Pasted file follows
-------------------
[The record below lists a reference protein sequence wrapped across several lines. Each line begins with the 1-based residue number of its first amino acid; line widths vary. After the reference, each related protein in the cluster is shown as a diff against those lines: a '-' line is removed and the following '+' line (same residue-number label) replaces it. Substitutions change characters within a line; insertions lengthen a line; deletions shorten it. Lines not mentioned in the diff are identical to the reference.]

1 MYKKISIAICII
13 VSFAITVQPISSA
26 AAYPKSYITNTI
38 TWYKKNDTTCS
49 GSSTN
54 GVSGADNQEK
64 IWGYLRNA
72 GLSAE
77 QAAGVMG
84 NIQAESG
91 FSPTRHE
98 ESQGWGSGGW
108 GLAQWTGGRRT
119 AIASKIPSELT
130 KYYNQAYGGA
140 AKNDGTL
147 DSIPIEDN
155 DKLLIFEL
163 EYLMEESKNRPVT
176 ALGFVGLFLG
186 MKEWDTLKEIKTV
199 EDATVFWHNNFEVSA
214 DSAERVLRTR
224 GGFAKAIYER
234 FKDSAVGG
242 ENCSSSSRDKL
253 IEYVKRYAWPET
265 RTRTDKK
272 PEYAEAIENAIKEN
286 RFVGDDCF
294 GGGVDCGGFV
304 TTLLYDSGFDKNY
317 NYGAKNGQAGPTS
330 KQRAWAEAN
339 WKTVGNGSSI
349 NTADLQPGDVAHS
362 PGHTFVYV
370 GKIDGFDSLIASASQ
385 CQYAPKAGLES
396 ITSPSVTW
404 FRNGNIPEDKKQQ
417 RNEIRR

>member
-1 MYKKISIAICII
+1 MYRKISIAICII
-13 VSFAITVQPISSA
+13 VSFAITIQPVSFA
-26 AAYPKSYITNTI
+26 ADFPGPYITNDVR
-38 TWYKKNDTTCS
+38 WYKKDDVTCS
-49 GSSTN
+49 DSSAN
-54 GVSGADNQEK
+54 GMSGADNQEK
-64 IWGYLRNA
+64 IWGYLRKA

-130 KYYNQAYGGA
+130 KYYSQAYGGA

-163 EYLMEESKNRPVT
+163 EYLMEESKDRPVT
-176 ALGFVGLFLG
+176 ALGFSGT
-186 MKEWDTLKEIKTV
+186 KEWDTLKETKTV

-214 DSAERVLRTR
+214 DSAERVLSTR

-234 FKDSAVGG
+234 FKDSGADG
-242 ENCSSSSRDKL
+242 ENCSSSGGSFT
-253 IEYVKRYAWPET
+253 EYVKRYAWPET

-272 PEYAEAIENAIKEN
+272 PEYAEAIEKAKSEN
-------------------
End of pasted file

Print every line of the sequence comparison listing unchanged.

[The record below lists a reference protein sequence wrapped across several lines. Each line begins with the 1-based residue number of its first amino acid; line widths vary. After the reference, each related protein in the cluster is shown as a diff against those lines: a '-' line is removed and the following '+' line (same residue-number label) replaces it. Substitutions change characters within a line; insertions lengthen a line; deletions shorten it. Lines not mentioned in the diff are identical to the reference.]

1 MYKKISIAICII
13 VSFAITVQPISSA
26 AAYPKSYITNTI
38 TWYKKNDTTCS
49 GSSTN
54 GVSGADNQEK
64 IWGYLRNA
72 GLSAE
77 QAAGVMG
84 NIQAESG
91 FSPTRHE
98 ESQGWGSGGW
108 GLAQWTGGRRT
119 AIASKIPSELT
130 KYYNQAYGGA
140 AKNDGTL
147 DSIPIEDN
155 DKLLIFEL
163 EYLMEESKNRPVT
176 ALGFVGLFLG
186 MKEWDTLKEIKTV
199 EDATVFWHNNFEVSA
214 DSAERVLRTR
224 GGFAKAIYER
234 FKDSAVGG
242 ENCSSSSRDKL
253 IEYVKRYAWPET
265 RTRTDKK
272 PEYAEAIENAIKEN
286 RFVGDDCF
294 GGGVDCGGFV
304 TTLLYDSGFDKNY
317 NYGAKNGQAGPTS
330 KQRAWAEAN
339 WKTVGNGSSI
349 NTADLQPGDVAHS
362 PGHTFVYV
370 GKIDGFDSLIASASQ
385 CQYAPKAGLES
396 ITSPSVTW
404 FRNGNIPEDKKQQ
417 RNEIRR

>member
-1 MYKKISIAICII
+1 MYRKISIAICII
-13 VSFAITVQPISSA
+13 VSFAITIQPVSFA
-26 AAYPKSYITNTI
+26 ADFPGPYITNDVR
-38 TWYKKNDTTCS
+38 WYKKDDVTCS
-49 GSSTN
+49 DSSAN
-54 GVSGADNQEK
+54 GMSGADNQEK
-64 IWGYLRNA
+64 IWGYLRKA

-130 KYYNQAYGGA
+130 KYYSQAYGGA

-163 EYLMEESKNRPVT
+163 EYLMEESKDRPVT
-176 ALGFVGLFLG
+176 ALGFSGT
-186 MKEWDTLKEIKTV
+186 KEWDTLKETKTV

-214 DSAERVLRTR
+214 DSAERVLSTR

-234 FKDSAVGG
+234 FKDSGADG
-242 ENCSSSSRDKL
+242 ENCSSSGGSFT
-253 IEYVKRYAWPET
+253 EYVKRYAWPET

-272 PEYAEAIENAIKEN
+272 PEYAEAIEKAKSEN